During dot-com (v.2) when it didn’t matter if a startup actually had a business model, a concept that had a lot of street cred was “freemium”.
Coined by Jarid Lukin, and propagated by Fred Wilson, freemium was seed as a solid business model because companies charged for advanced features even though they offered basic services for free. The model was based on the notion that if you gave consumer a taste, they’d happily pay for more.
The problem is freemium doesn’t work for the vast majority of companies, especially ones focused on the consumer market. In theory, it sounds good but in practice few people actually pay for more features. Sure, there are exceptions to the rule but those are few and far between.
Freemium is flawed because most people don’t need more features than what they can use for free. Poll Daddy, which was acquired by Automattic earlier this week, is a great example. If you’re willing to live without customer support and a few small wrinkles, you can create as many polls and surveys as you like. If you’re want the features and more survey responses (>1000/month), there are two premiums packages: $200 and $899/year. For most people, a premium package is unnecessary.
Freemium is another example of how people seemed to forget business fundamentals during the wackiness of Web 2.0. At the time, it seemed like a great idea but freemium probably ranks along with “eyeballs” as yet another flavor of online Kool-Aid that everyone happily drank without thinking too much about it.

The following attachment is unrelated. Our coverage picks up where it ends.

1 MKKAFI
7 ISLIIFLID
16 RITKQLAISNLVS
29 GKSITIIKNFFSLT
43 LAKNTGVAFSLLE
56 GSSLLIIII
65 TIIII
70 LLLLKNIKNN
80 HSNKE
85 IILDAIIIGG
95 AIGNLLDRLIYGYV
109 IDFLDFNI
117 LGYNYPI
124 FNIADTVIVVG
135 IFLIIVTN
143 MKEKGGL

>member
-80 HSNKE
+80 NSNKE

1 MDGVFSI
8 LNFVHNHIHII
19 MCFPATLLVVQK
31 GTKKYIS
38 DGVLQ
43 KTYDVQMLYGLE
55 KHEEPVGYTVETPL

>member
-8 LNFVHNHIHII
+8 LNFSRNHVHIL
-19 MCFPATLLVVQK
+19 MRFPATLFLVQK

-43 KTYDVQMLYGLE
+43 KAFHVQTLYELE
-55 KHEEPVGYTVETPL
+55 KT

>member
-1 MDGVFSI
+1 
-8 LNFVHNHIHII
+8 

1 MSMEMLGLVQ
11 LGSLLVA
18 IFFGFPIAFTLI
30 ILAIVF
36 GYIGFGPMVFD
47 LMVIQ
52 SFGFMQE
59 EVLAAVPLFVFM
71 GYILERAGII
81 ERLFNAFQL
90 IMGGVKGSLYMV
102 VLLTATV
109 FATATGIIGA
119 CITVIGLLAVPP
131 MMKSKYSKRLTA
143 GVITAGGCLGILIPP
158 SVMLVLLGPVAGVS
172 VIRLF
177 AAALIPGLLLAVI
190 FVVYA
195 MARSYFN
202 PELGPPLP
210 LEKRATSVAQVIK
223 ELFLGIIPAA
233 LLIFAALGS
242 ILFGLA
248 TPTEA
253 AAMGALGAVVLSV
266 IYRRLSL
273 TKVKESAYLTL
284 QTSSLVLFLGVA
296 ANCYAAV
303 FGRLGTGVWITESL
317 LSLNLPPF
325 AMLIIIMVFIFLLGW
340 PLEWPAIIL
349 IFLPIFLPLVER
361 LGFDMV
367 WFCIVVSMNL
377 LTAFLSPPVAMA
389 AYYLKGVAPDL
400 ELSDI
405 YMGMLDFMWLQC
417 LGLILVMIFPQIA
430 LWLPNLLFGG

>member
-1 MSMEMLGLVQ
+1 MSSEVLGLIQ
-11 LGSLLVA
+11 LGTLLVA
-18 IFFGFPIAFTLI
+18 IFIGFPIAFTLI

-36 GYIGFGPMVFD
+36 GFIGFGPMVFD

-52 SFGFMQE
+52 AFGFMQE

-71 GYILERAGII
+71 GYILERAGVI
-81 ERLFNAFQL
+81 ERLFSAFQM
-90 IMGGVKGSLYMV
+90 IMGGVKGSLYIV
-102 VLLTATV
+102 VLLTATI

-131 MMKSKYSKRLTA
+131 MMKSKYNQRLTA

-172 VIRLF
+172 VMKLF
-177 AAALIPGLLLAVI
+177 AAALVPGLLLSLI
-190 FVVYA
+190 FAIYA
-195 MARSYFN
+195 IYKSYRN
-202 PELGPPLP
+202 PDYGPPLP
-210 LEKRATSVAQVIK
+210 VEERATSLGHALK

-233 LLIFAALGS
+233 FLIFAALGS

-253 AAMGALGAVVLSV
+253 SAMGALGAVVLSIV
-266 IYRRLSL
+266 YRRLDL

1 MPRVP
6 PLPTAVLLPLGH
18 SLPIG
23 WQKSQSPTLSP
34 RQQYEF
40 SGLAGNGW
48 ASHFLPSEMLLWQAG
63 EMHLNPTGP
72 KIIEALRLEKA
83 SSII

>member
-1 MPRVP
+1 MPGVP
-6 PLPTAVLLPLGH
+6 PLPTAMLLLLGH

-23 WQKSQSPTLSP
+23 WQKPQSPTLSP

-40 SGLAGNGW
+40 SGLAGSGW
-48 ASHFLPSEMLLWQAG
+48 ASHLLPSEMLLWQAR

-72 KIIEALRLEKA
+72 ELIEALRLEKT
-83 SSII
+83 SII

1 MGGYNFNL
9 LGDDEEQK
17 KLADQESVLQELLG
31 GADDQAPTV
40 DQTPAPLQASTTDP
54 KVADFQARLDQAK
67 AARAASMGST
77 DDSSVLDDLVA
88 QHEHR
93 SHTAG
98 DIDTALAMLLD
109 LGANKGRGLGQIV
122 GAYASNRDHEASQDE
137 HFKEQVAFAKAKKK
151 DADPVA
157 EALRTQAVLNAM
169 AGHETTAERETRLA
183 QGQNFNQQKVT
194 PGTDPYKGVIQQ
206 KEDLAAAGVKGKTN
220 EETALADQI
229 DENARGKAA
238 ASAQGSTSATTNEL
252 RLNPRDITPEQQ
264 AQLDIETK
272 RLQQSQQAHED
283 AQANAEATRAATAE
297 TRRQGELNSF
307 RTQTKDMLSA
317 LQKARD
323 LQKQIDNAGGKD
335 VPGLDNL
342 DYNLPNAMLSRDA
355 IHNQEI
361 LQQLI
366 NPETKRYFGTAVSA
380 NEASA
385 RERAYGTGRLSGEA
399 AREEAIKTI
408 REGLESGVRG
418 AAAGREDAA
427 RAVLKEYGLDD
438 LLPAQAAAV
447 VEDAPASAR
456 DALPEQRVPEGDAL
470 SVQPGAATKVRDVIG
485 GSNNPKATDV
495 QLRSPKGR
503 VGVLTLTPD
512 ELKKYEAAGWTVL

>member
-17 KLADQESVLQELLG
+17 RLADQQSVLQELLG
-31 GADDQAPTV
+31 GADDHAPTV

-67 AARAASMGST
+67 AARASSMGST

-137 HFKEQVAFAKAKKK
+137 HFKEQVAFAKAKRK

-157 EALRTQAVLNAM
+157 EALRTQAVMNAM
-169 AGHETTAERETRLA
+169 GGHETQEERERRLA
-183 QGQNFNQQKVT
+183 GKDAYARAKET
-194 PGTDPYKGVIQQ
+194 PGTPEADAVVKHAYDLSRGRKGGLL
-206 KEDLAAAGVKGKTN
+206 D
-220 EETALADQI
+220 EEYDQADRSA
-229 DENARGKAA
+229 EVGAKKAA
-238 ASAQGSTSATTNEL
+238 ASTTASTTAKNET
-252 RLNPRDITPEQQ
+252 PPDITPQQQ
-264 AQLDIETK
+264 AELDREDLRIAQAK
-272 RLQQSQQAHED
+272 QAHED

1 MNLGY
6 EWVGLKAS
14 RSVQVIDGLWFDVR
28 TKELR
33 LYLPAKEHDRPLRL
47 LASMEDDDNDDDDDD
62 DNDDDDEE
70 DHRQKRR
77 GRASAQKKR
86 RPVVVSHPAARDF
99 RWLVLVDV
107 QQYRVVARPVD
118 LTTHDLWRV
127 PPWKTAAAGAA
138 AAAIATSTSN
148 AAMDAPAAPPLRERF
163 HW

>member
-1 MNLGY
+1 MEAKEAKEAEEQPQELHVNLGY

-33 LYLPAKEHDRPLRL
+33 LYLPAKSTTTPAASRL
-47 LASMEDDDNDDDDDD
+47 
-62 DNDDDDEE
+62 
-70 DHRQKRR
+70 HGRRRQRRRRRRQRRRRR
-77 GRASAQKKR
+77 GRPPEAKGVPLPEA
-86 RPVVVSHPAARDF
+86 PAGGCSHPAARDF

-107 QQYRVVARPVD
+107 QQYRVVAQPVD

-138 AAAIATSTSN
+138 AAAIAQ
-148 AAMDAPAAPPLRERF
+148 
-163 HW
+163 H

If there is a foothold for freemium, it’s the corporate market where customers are willing to pay for high-quality services as well as customer support. This is why companies such as 37Signals and Freshbooks have thrived because enough customers want more than freemium services.
For consumer-focused companies, however, freemium is fool’s gold…and, most important, it’s not a business model to create a viable and vibrant company.
More: Check out Fred Wilson’s thoughts on why freemium is his “favorite business model”.
As well, Steve Hodson (aka “the cranky old fart”) had a post a few months ago asking “Is Freemium the Way to Go?” with this conclusion: “As idealistic as the freemium model may appear it may not be the best answer for any of the parties involved – whether they be the start-up, the advertisers or the users.”
As well: For entrepreneurs and investors, a good read is Paul Graham’s “Why to Start a Startup in a Bad Economy”.